// Notice that the remainder of the code relies on the interface,
        // not the implementation.
        WebDriver driver = new FirefoxDriver();
        // And now use this to visit Google
        // Find the text input element by its name
        WebElement element = driver.findElement("q"));
        // Enter something to search for
        // Now submit the form. WebDriver will find the form for us from the element
        // Check the title of the page
        pageTitle = driver.getTitle();
  public void setTextInTitle(String text) {this.text = text;}
  public String isTitleCorrect() {
		if (pageTitle.contains(text)) return "yes";
		else return "no";

1.) Putting the Selenium code in the table-method feels a bit … hack-y, but … it works.
2.) Because of black magic, you need a Thread.sleep() – otherwise while executing you’d get the wrong(!) error-message: “Testing was interupted and results are incomplete.”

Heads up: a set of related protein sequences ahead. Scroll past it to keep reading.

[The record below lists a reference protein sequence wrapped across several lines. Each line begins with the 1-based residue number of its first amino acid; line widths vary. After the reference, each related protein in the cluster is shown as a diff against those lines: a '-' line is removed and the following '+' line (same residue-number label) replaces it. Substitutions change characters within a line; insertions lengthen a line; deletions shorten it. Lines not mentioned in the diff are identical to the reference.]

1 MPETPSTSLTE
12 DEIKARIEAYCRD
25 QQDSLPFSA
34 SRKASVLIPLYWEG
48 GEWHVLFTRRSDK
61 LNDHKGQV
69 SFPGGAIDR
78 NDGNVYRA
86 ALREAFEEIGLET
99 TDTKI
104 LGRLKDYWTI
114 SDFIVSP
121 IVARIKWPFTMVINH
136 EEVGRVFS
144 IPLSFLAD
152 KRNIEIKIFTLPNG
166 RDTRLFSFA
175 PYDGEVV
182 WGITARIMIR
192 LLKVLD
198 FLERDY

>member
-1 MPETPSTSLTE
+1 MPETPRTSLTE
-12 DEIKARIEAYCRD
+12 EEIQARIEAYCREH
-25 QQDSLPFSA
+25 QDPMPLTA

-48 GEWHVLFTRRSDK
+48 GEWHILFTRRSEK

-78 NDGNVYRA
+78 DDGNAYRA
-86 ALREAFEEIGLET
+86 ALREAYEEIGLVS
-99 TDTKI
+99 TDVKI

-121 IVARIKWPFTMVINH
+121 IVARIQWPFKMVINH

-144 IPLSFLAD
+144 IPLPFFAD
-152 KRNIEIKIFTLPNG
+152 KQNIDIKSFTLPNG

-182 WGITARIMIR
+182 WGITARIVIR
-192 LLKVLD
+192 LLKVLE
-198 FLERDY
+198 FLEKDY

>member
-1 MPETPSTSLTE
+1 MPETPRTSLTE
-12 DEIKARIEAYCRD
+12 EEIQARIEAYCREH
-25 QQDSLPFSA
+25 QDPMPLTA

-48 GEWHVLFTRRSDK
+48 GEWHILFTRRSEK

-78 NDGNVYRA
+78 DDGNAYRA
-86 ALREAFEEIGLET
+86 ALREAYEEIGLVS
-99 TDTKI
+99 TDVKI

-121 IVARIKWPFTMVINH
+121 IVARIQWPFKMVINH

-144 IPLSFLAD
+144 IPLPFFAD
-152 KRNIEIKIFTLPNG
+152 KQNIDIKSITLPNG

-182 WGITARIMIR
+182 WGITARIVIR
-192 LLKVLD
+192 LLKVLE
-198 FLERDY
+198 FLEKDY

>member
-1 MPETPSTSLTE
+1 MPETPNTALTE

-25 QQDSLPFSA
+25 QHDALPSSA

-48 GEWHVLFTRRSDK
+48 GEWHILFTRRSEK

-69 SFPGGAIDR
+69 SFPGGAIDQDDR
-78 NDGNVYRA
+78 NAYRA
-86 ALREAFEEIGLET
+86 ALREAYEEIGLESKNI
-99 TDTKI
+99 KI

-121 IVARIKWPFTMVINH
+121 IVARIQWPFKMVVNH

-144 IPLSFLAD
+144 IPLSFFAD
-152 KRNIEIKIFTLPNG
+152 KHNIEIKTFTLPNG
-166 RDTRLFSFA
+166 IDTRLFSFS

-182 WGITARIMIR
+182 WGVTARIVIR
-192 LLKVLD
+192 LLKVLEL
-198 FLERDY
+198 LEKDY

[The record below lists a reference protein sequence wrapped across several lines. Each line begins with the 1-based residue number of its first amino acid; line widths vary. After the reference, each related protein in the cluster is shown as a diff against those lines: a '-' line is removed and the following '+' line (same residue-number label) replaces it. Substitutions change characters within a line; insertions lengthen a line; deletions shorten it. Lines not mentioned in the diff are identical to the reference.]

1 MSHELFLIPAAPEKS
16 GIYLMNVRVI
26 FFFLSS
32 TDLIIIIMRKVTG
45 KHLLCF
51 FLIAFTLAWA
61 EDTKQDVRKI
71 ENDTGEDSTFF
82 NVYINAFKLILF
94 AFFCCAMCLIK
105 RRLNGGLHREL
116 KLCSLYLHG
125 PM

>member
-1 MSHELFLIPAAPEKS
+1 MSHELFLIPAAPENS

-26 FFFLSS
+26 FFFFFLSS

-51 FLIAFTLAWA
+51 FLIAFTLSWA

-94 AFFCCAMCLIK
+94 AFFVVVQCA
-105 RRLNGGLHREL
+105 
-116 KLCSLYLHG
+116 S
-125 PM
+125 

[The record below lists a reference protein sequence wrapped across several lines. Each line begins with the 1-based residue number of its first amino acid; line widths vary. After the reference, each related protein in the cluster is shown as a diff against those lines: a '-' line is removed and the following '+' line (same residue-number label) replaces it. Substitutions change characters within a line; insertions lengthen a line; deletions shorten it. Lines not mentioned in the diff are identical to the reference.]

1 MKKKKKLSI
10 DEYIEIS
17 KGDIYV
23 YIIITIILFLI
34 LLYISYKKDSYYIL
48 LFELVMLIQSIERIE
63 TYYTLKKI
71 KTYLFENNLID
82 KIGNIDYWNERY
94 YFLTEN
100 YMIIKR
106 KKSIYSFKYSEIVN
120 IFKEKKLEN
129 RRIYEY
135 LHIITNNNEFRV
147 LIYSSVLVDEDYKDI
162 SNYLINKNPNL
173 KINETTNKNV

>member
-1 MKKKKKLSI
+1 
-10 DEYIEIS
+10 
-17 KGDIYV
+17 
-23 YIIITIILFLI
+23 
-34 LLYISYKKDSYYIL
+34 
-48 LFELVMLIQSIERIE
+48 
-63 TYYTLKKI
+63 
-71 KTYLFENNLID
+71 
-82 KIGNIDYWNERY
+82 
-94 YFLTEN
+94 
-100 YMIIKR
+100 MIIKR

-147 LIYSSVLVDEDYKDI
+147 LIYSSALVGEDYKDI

Then compile it, e.g. with your Command Prompt: (being in the folder where fitnesse-standalone.jar resides) javac -classpath "pathToSeleniumJAR\selenium-server-standalone-x.y.z.jar" de\itkosmopolit\fixtures\
And after pushing the test button you find this result:
The results are beautiful and I’m quite confident, that Selenium WebDriver & FitNesse are becoming a new dreamteam in the future. Anyhow consider, that I haven’t seen this aproach running on large projects yet – there may be some challenges …


Installing FitNesse on Windows

FitNesse is a promising test tool, implementing the Specification by example-approach.
Installing it on Windows works like a charm:
1.) Download the latest .jar from the download-page
2.) Be sure to have java on your computer and to have java.exe available in your PATH-variable (if you need an instruction look here).
3.) Open your Command Prompt and navigate in the folder where the downloaded fitnesse-standalone.jar resides.
4.) Execute java -jar fitnesse-standalone.jar in the Command Prompt – if everythings ok, you find written something like this:
Image 051 and you find a new folder named FitNesseRoot. Keep the Command Prompt opened.
5.) Open your browser and type “localhost” in the address bar. You should see now something similar to this:
Note: As FitNesse is a (web) server, you have to restart it every time when you restart your computer. (=redo step 4. and 5).